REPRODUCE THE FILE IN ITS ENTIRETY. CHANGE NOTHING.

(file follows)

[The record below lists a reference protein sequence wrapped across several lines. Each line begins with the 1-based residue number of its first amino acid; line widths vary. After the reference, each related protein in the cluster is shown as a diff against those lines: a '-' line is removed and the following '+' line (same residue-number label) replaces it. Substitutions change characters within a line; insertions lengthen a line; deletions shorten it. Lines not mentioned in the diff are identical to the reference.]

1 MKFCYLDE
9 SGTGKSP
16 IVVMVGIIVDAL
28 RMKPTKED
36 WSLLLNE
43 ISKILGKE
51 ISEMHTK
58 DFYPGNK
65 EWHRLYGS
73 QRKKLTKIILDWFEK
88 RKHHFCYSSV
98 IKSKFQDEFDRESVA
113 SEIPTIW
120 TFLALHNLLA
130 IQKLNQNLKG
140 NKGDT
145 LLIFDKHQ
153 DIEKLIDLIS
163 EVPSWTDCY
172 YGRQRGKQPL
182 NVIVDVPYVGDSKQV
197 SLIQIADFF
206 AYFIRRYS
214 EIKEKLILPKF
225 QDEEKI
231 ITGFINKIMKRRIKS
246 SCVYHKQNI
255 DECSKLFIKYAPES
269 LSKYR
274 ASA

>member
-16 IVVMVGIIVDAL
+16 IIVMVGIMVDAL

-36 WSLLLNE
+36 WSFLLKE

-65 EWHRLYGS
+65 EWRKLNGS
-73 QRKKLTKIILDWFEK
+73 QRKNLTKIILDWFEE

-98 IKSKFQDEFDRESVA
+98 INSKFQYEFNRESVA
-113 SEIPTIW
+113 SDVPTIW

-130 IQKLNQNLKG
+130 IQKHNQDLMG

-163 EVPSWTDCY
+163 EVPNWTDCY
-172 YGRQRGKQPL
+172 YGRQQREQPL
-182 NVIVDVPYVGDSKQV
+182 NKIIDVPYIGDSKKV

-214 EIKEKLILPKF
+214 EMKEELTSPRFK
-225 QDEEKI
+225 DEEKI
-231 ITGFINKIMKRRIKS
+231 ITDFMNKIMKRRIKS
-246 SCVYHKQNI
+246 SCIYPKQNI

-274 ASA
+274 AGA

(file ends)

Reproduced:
[The record below lists a reference protein sequence wrapped across several lines. Each line begins with the 1-based residue number of its first amino acid; line widths vary. After the reference, each related protein in the cluster is shown as a diff against those lines: a '-' line is removed and the following '+' line (same residue-number label) replaces it. Substitutions change characters within a line; insertions lengthen a line; deletions shorten it. Lines not mentioned in the diff are identical to the reference.]

1 MKFCYLDE
9 SGTGKSP
16 IVVMVGIIVDAL
28 RMKPTKED
36 WSLLLNE
43 ISKILGKE
51 ISEMHTK
58 DFYPGNK
65 EWHRLYGS
73 QRKKLTKIILDWFEK
88 RKHHFCYSSV
98 IKSKFQDEFDRESVA
113 SEIPTIW
120 TFLALHNLLA
130 IQKLNQNLKG
140 NKGDT
145 LLIFDKHQ
153 DIEKLIDLIS
163 EVPSWTDCY
172 YGRQRGKQPL
182 NVIVDVPYVGDSKQV
197 SLIQIADFF
206 AYFIRRYS
214 EIKEKLILPKF
225 QDEEKI
231 ITGFINKIMKRRIKS
246 SCVYHKQNI
255 DECSKLFIKYAPES
269 LSKYR
274 ASA

>member
-16 IVVMVGIIVDAL
+16 IIVMVGIMVDAL

-36 WSLLLNE
+36 WSFLLKE

-65 EWHRLYGS
+65 EWRKLNGS
-73 QRKKLTKIILDWFEK
+73 QRKNLTKIILDWFEE

-98 IKSKFQDEFDRESVA
+98 INSKFQYEFNRESVA
-113 SEIPTIW
+113 SDVPTIW

-130 IQKLNQNLKG
+130 IQKHNQDLMG

-163 EVPSWTDCY
+163 EVPNWTDCY
-172 YGRQRGKQPL
+172 YGRQQREQPL
-182 NVIVDVPYVGDSKQV
+182 NKIIDVPYIGDSKKV

-214 EIKEKLILPKF
+214 EMKEELTSPRFK
-225 QDEEKI
+225 DEEKI
-231 ITGFINKIMKRRIKS
+231 ITDFMNKIMKRRIKS
-246 SCVYHKQNI
+246 SCIYPKQNI

-274 ASA
+274 AGA